Stem cell therapy may be effective in restoring hearing to the deaf, researchers at the U.K.'s University of Sheffield said, after partial hearing was restored to deaf gerbils using human embryonic cells.
Lead researcher Marcelo Rivolta and his team used human stem cells to grow otic (ear) progenitor cells in gerbils. They were created by placing the cells in a test tube containing molecules present at the early stages of ear cell growth.
The cells were then engineered to grow into hair cells, which are used to convert vibrations into sound. Damaged hair cells are a common cause of deafness. However, using the technique to treat humans is still far off, researchers said.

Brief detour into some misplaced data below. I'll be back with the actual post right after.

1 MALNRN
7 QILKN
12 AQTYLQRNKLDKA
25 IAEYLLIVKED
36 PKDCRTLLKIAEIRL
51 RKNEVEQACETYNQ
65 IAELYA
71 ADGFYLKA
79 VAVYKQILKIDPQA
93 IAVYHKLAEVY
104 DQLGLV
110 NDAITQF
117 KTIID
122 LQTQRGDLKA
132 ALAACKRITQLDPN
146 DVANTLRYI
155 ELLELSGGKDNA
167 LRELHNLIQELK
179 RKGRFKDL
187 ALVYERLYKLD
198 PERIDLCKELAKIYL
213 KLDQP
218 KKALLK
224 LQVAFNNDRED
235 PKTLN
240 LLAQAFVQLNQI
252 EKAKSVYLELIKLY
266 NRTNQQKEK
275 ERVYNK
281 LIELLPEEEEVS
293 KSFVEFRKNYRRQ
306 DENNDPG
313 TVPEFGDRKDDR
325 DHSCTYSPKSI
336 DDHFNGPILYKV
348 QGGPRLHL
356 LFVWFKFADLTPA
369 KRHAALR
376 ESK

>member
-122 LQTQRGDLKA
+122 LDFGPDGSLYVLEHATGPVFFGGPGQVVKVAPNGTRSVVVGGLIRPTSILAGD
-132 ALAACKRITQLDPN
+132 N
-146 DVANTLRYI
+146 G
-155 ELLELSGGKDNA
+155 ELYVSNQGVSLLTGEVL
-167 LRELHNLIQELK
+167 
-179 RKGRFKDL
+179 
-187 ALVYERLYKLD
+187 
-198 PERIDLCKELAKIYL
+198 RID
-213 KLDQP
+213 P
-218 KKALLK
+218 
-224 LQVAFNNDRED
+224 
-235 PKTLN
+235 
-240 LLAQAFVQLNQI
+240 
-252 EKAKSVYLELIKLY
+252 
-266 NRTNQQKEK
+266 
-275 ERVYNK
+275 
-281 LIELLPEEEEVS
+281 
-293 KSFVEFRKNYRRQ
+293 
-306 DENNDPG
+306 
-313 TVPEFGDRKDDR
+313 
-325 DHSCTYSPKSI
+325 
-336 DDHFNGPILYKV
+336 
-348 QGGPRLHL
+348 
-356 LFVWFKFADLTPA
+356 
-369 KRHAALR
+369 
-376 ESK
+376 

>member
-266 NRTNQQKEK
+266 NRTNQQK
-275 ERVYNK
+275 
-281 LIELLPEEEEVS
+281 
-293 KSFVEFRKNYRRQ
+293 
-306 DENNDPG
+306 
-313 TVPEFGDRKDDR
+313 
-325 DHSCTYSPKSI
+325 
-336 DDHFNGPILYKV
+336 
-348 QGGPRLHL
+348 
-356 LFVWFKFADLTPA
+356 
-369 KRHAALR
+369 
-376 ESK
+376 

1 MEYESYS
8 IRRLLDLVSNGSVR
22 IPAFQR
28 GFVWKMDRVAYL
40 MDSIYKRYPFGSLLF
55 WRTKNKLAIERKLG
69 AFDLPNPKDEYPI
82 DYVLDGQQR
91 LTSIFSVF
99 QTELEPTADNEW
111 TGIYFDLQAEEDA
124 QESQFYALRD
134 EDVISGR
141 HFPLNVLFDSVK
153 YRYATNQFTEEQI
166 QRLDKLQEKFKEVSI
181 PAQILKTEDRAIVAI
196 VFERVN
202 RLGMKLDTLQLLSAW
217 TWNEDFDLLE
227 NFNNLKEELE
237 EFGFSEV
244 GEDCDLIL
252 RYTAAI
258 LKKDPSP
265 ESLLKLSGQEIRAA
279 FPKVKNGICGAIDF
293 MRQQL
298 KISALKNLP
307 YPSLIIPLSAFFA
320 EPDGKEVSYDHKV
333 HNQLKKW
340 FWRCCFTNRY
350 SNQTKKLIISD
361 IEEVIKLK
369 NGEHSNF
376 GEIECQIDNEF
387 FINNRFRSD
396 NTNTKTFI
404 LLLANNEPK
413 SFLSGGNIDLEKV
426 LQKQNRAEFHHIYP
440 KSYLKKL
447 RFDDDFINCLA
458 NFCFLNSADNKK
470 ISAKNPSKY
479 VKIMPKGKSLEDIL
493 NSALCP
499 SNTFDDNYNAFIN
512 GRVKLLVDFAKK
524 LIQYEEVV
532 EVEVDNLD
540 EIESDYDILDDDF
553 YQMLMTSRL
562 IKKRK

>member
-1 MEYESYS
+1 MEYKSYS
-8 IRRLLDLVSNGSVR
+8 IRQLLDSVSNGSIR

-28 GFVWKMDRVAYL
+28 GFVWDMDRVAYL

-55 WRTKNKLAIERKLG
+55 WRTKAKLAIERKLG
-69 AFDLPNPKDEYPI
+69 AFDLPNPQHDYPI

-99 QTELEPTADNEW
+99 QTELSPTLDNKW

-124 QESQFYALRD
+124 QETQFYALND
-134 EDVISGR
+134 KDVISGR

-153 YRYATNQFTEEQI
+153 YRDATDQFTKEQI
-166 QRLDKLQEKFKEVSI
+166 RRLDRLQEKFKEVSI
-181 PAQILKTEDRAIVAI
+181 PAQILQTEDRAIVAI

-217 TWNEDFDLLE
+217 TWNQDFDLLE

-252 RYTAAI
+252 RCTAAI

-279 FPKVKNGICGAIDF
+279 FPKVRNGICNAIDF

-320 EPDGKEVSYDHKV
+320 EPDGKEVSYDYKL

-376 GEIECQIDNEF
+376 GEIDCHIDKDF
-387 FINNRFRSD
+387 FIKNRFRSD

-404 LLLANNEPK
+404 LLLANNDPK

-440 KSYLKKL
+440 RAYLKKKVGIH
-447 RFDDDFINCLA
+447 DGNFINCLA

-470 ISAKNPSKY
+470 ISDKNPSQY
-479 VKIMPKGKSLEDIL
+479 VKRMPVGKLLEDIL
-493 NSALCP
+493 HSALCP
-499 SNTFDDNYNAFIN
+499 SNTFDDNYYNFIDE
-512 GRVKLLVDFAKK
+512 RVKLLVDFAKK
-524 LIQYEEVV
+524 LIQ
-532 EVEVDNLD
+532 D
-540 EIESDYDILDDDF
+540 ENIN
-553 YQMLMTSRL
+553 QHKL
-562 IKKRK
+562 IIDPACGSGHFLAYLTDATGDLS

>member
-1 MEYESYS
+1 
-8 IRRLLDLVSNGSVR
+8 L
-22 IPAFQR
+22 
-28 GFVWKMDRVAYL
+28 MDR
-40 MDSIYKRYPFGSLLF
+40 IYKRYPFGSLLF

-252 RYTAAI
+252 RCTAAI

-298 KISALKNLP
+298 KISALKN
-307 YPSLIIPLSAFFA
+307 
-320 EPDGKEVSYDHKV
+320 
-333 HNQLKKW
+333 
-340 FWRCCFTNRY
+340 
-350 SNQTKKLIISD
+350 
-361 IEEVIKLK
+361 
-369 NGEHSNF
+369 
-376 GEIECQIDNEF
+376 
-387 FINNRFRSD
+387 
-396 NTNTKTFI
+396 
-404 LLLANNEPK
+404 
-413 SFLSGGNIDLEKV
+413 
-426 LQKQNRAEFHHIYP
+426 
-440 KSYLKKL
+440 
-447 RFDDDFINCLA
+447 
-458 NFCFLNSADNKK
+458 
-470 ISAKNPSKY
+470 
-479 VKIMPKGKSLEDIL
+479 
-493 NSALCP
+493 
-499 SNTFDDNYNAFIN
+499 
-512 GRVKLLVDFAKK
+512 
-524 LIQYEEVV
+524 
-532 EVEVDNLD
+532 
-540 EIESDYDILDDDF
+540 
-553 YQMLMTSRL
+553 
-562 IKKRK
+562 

"We have concentrated on trying to fix the problem at the neuronal level. The cochlear implant is a device that functionally replaces the hair cell - it takes sound and transforms it into an electrical signal," Rivolta said in a press release. "But for the cochlear implant to work, you have to have a good connection to the brain."
The new data appears in the September 12 edition of the journal Nature.
by RTT Staff Writer
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